Simple Summary: We herein describe the relevance of Vitamin D for human health, with a special focus on its role in Neurofibromatosis type 1 (NF1) disease. Indeed, epidemiological studies revealed that low circulating vitamin D levels inversely correlate with cutaneous manifestations and bone abnormalities, clinical hallmarks of NF1. NF1 is an auto...
Article
Full-text available
A mismatch between �-oxidation and the tricarboxylic acid cycle (TCA) cycle flux in mitochondria produces an accumulation of lipid metabolic intermediates, resulting in both blunted metabolic flexibility and decreased glucose utilization in the affected cells. The ability of the cell to switch to glucose as an energy substrate can be restored by re...
Article
Idiopathic CD4+ lymphocytopenia (ICL) is a rare disorder characterized by low counts of CD4+ cells (<300/mm3) in absence of other known causes of immunosuppression. A few cases of progressive multifocal leukoencephalopathy (PML) were reported in association with ICL with variable outcome. We describe the case of a 40 year-old man diagnosed with PML...
Article
Full-text available
Senescent cells secrete several molecules, collectively named senescence-associated secretory phenotype (SASP). In the SASP of cells that became senescent following several in vitro chemical and physical stress, we identified the IGFBP-4 protein that can be considered a general stress mediator. This factor appeared to play a key role in senescence-...
Article
Full-text available
Senescent cells secrete several molecules, collectively named senescence-associated secretory phenotype (SASP). In the SASP of cells that became senescent following several in vitro chemical and physical stress, we identified the IGFBP-4 protein that can be considered a general stress mediator. This factor appeared to play a key role in senescence-...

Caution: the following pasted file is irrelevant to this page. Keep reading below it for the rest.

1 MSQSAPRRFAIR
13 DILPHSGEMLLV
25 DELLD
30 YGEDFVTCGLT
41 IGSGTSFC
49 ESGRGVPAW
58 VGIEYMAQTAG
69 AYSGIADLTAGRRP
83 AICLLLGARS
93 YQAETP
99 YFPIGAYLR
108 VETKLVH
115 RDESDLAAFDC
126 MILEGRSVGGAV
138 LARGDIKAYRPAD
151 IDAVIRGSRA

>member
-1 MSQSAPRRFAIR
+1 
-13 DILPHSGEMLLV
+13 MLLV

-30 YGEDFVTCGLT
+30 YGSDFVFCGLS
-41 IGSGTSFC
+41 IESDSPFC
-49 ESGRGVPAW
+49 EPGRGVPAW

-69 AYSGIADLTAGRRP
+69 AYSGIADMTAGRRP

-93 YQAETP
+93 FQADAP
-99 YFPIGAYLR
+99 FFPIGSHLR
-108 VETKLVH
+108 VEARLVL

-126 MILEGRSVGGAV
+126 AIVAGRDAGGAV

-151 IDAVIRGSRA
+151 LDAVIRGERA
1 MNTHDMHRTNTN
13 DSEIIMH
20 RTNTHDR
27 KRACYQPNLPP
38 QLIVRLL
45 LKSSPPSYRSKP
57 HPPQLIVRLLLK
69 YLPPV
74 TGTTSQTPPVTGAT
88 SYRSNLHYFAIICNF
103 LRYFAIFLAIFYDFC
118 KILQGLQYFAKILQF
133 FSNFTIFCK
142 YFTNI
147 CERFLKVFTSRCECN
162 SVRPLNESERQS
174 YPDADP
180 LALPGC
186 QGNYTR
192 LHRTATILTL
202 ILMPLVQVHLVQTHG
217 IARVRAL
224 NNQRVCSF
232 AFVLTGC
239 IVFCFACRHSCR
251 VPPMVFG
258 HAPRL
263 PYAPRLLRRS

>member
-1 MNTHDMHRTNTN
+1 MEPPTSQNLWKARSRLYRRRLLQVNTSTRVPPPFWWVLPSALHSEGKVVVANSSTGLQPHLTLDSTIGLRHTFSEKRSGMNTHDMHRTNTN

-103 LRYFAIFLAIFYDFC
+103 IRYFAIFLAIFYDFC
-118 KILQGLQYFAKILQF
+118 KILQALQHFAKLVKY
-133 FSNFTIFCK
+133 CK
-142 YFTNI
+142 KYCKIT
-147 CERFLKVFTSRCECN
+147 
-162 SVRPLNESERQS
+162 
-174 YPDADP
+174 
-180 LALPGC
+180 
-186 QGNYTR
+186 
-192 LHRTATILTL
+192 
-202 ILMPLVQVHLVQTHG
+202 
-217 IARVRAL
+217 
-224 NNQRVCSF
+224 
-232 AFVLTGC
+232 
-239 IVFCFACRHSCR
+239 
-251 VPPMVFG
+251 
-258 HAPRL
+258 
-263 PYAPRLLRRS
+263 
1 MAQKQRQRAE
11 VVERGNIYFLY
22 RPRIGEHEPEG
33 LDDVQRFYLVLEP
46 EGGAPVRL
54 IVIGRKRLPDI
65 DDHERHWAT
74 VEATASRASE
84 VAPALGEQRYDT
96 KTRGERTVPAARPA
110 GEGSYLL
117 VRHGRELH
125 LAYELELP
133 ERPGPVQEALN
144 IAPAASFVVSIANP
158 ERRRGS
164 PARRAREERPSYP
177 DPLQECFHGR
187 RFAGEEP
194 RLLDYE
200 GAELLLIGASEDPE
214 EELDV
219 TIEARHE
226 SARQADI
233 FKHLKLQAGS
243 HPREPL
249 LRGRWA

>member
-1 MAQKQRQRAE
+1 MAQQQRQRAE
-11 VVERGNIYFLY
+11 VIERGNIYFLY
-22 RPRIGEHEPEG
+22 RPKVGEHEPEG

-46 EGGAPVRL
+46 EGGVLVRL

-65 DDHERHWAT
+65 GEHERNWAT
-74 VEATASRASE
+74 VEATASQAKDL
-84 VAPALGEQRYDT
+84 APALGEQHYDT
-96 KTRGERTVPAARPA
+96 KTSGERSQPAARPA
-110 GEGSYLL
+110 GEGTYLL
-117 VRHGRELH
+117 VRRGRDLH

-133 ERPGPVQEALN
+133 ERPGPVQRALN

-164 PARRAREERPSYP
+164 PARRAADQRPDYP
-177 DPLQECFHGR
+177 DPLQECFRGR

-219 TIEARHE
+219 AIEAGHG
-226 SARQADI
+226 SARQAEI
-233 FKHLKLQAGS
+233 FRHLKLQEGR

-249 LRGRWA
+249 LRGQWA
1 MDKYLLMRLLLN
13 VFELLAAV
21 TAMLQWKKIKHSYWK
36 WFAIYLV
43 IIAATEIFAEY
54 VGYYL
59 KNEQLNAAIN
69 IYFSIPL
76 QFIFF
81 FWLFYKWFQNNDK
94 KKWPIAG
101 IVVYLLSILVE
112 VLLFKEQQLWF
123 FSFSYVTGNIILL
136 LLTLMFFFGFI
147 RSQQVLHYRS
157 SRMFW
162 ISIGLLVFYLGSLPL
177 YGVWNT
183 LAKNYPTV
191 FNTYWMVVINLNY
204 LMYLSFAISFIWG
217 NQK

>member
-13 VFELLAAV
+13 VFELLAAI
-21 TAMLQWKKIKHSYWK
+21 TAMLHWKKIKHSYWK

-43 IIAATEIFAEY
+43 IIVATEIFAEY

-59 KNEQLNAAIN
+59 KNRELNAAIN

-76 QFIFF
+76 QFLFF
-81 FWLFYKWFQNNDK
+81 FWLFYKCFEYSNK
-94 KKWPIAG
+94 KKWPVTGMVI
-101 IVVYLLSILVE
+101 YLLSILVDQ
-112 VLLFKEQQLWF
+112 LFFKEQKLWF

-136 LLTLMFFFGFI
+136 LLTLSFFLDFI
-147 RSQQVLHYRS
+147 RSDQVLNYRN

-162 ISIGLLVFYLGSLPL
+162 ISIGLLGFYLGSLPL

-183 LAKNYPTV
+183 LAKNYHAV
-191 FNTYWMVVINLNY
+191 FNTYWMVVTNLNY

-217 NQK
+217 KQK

Article
Full-text available
Senescent cells secrete several molecules, collectively named senescence-associated secretory phenotype (SASP). In the SASP of cells that became senescent following several in vitro chemical and physical stress, we identified the IGFBP-4 protein that can be considered a general stress mediator. This factor appeared to play a key role in senescence-...
Preprint
Full-text available
Senescent cells secrete several molecules, collectively named senescence-associated secretory phenotype (SASP). In the SASP of cells that became senescent following several in vitro chemical and physical stress, we identified the IGFBP-4 protein that can be considered a general stress mediator. This factor appeared to play a key role in senescence-...
Article
Full-text available
Efficacious therapies are not available for the cure of both gliomas and glioneuronal tumors, which represent the most numerous and heterogeneous primary cancers of the central nervous system (CNS), and for neoplasms of the peripheral nervous system (PNS), which can be divided into benign tumors, mainly represented by schwannomas and neurofibromas,...
Article
Dominant Optic Atrophy and Deafness (DOAD) may be associated with one or more of the following disorders such as myopathy, progressive external ophthalmoplegia, peripheral neuropathy, and cerebellar atrophy (“DOA‐plus”). Intra‐ and interfamilial variability of the “DOA‐plus” phenotype is frequently observed in the majority of the patients carrying...
Article
Full-text available
Senescent cells secrete inflammatory cytokines, proteases, and other factors, which are indicated as senescence-associated secretory phenotype (SASP). There are contrasting studies on the role of the SASP in cancer. Studies suggested that cancer cells may misuse the senescent secretome for their growth. Other investigations evidenced that the SASP...
Article
Full-text available
Autophagy is the major intracellular machinery for degrading proteins, lipids, polysaccharides, and organelles. This cellular process is essential for the maintenance of the correct cellular balance in both physiological and stress conditions. Because of its role in maintaining cellular homeostasis, dysregulation of autophagy leads to various disea...
Article
Full-text available
Pigmentary manifestations can represent an early clinical sign in children affected by Neurofibromatosis type 1 (NF1), Legius syndrome, and other neurocutaneous disorders. The differential molecular diagnosis of these pathologies is a challenge that can now be met by combining next generation sequencing of target genes with concurrent second-level...